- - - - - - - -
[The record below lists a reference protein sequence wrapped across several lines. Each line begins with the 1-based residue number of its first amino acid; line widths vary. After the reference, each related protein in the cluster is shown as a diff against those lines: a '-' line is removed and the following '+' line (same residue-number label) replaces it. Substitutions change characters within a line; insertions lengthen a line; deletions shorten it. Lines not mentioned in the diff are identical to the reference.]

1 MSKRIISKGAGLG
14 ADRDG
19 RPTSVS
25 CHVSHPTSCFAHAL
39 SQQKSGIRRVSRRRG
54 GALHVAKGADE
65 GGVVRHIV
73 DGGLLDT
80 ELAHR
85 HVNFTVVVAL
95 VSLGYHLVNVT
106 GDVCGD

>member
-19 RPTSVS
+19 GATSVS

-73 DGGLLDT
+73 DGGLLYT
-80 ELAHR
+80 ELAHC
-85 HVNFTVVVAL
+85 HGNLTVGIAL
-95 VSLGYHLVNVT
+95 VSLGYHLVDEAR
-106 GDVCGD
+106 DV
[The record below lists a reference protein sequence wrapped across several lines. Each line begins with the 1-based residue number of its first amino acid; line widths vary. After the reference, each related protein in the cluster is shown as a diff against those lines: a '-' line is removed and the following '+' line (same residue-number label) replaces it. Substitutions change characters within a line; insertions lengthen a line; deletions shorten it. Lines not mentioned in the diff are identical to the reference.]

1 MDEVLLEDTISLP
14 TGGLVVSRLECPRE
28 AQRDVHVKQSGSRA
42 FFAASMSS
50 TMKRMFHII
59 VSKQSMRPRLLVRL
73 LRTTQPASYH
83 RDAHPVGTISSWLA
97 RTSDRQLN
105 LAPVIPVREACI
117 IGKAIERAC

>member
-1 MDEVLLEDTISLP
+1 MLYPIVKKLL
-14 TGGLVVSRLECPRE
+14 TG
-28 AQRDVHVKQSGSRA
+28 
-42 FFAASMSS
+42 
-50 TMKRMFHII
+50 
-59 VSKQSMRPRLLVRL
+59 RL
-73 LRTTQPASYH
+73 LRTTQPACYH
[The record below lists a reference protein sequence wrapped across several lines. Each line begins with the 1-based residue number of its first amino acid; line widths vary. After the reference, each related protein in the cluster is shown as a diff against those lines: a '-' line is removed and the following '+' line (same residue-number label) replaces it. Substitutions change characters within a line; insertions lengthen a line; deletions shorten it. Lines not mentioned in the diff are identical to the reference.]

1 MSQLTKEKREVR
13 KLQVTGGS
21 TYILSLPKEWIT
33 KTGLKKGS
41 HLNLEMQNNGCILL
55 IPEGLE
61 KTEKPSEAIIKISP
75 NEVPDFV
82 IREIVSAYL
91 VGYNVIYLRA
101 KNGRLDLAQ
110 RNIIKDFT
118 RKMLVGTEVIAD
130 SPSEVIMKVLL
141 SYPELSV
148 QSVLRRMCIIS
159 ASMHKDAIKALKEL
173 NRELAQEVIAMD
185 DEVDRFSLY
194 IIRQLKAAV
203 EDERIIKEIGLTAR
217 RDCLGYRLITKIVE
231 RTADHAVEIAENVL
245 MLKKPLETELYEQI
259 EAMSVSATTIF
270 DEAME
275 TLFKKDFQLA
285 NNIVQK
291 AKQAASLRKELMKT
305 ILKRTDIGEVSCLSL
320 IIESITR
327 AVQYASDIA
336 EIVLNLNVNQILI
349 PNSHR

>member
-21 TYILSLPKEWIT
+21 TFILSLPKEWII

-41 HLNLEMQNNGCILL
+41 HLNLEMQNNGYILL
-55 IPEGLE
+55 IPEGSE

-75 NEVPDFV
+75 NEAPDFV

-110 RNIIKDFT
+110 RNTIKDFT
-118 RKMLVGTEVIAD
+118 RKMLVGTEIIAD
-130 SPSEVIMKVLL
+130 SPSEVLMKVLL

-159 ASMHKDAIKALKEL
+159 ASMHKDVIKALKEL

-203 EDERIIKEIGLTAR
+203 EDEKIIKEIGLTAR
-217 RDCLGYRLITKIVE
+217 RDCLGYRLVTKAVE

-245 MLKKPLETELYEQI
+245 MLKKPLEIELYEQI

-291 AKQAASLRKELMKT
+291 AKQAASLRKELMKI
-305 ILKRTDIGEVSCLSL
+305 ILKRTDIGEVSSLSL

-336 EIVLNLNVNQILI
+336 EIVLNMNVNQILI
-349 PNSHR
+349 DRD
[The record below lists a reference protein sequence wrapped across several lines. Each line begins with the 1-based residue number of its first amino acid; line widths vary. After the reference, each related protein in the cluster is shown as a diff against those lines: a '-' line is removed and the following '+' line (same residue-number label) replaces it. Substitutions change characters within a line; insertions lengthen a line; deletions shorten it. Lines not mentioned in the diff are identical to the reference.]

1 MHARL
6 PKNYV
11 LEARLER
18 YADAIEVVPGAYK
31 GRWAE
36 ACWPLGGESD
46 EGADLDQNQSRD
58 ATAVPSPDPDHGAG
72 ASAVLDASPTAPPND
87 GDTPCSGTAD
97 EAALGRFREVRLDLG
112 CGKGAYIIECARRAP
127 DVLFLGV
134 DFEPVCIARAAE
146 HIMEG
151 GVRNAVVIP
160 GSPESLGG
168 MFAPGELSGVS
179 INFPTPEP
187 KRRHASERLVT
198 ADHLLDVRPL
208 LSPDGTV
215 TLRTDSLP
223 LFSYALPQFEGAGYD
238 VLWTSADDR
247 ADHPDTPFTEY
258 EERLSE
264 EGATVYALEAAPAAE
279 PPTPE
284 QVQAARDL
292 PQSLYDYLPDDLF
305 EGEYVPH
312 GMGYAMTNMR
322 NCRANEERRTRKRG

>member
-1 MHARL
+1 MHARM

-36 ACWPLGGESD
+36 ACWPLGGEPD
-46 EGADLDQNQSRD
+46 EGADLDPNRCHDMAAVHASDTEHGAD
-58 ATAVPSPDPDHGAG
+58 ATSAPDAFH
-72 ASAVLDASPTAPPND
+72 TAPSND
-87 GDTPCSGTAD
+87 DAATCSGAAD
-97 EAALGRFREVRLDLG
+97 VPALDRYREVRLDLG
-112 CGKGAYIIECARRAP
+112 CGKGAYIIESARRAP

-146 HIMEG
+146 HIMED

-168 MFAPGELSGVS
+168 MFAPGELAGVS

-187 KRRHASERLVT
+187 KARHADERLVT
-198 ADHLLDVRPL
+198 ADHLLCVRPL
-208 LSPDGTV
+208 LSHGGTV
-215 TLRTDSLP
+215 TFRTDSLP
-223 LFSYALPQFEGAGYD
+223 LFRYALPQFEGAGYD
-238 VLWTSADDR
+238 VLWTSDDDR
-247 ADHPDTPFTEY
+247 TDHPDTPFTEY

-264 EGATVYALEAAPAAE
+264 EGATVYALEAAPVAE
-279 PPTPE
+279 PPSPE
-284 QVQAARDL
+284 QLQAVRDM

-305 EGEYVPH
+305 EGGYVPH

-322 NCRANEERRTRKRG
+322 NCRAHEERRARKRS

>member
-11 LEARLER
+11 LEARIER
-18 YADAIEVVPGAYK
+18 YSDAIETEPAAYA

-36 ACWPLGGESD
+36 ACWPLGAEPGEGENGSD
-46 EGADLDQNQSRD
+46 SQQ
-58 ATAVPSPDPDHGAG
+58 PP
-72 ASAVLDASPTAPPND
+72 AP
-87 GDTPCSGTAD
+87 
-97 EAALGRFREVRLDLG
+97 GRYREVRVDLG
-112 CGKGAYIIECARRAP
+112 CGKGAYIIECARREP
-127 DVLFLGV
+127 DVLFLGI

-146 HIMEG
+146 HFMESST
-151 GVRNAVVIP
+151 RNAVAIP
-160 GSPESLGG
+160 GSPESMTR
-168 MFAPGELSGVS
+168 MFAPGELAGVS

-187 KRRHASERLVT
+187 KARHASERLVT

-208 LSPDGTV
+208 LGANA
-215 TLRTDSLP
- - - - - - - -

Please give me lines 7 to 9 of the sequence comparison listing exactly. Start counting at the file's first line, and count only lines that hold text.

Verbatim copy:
54 GALHVAKGADE
65 GGVVRHIV
73 DGGLLDT